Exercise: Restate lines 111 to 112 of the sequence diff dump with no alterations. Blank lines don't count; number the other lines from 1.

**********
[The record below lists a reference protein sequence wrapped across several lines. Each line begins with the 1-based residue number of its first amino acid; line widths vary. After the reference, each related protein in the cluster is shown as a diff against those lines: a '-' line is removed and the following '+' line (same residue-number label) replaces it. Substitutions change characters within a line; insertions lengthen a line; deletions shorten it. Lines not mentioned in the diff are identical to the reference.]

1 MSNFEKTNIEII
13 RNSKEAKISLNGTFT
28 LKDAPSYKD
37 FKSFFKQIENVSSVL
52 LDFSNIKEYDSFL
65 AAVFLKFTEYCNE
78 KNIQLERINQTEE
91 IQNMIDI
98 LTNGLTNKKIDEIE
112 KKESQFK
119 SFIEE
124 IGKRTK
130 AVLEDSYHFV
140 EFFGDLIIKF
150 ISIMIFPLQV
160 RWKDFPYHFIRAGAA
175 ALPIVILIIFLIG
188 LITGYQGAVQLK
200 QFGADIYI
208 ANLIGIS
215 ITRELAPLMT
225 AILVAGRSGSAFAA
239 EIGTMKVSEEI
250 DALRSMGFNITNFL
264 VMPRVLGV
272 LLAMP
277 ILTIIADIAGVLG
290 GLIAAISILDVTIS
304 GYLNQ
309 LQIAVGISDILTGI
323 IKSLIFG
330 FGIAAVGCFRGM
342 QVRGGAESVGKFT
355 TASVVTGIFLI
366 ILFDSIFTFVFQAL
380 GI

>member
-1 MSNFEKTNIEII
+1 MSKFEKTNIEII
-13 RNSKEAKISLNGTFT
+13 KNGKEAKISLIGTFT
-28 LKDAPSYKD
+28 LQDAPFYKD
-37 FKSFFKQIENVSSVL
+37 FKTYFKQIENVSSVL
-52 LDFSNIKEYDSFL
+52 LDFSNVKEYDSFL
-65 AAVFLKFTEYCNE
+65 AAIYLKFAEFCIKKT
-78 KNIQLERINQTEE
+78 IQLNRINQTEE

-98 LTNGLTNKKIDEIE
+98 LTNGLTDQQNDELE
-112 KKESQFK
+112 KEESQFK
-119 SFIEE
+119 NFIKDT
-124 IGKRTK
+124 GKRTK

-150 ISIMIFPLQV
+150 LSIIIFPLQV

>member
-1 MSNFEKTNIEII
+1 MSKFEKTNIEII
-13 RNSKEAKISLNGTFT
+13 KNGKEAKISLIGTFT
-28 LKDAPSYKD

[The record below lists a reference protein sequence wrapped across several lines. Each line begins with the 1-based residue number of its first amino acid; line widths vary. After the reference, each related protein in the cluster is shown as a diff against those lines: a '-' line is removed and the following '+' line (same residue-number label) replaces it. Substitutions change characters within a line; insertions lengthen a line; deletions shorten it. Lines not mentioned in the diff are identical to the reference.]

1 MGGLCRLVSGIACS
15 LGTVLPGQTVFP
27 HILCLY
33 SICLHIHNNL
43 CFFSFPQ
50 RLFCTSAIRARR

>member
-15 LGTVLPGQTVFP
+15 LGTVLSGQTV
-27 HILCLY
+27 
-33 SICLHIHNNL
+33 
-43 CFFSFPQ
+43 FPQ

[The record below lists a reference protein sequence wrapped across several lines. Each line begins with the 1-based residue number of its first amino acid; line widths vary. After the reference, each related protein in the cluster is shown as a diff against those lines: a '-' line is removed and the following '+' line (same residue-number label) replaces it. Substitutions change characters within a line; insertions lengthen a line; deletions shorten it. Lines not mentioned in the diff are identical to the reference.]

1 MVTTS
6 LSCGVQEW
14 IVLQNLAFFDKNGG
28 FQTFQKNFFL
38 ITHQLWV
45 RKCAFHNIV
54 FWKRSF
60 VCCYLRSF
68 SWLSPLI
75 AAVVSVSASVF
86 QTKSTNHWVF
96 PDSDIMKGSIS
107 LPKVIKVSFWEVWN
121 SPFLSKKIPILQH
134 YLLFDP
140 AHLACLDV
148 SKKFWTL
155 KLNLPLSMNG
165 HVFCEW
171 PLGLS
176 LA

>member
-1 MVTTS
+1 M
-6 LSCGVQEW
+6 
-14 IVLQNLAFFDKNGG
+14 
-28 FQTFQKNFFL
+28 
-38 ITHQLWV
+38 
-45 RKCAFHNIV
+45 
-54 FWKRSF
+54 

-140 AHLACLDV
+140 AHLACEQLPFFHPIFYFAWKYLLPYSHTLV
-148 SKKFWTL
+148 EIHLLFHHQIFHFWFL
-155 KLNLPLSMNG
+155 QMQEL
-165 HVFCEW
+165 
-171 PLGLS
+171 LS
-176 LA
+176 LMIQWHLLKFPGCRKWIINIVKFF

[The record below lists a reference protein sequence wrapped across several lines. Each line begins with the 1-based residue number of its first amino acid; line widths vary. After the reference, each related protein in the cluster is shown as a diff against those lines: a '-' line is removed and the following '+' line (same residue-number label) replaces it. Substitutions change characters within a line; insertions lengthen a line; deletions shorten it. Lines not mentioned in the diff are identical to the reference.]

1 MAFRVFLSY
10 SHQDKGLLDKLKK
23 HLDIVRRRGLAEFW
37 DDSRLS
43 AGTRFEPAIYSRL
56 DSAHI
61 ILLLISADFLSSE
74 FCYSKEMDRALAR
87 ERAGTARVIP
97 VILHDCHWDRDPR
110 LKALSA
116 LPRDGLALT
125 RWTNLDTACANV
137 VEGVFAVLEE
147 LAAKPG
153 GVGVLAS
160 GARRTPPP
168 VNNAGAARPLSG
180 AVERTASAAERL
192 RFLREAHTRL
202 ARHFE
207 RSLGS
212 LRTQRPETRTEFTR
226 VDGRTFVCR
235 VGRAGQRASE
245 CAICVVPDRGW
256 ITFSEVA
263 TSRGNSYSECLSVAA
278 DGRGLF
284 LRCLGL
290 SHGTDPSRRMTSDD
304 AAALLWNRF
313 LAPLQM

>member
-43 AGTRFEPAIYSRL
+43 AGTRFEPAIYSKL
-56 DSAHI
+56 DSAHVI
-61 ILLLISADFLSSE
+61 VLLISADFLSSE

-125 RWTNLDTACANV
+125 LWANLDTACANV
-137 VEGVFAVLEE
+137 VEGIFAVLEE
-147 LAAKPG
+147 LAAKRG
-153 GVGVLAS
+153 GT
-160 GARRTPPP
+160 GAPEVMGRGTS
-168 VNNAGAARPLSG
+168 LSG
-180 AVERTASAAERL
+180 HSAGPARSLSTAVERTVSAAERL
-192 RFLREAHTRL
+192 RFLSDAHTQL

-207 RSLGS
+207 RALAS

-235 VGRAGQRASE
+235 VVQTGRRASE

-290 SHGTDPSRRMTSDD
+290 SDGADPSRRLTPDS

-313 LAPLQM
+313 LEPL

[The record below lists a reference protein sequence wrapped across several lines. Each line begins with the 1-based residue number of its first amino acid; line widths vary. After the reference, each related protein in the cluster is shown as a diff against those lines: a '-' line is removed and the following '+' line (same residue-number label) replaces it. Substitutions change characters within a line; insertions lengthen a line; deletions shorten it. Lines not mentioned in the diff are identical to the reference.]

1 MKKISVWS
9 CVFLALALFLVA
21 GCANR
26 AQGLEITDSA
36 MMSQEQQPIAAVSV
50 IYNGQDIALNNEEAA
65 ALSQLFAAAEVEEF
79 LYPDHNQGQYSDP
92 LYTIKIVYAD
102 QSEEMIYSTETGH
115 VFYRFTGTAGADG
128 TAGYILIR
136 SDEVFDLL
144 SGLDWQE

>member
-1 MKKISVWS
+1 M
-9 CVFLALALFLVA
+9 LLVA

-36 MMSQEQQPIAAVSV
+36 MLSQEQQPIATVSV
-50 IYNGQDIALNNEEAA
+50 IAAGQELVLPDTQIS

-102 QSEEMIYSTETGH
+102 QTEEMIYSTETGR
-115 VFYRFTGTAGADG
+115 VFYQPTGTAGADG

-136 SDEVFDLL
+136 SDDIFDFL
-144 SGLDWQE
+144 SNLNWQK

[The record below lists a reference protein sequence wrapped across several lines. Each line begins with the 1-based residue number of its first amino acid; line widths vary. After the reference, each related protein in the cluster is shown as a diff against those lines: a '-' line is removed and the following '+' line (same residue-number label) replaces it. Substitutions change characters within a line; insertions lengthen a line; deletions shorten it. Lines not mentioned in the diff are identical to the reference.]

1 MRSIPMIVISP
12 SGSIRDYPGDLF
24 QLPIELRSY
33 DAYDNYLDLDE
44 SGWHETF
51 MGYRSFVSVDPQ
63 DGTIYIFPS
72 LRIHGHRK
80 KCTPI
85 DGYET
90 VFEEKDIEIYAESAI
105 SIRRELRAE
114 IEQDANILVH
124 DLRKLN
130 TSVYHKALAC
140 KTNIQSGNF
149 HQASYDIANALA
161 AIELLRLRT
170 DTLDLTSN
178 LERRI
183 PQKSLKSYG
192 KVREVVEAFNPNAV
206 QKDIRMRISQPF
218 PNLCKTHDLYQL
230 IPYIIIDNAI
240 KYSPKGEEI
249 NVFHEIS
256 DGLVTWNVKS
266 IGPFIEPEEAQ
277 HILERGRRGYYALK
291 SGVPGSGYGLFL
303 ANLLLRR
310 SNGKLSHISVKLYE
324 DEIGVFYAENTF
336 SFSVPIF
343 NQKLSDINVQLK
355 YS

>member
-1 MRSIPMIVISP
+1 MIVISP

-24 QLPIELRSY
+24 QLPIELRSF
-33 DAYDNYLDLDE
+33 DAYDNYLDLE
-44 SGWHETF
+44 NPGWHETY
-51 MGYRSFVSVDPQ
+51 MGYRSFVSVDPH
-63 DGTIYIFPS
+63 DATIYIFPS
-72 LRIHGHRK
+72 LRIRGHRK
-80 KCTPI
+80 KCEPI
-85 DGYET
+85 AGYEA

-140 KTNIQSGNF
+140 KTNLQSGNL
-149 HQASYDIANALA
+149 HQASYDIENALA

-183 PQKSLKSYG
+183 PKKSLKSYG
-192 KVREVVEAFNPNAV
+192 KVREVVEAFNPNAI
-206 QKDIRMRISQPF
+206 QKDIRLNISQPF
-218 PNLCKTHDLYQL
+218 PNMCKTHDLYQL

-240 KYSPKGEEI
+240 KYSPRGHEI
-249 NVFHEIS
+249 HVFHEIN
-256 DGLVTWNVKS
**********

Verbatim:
+6 
-14 IVLQNLAFFDKNGG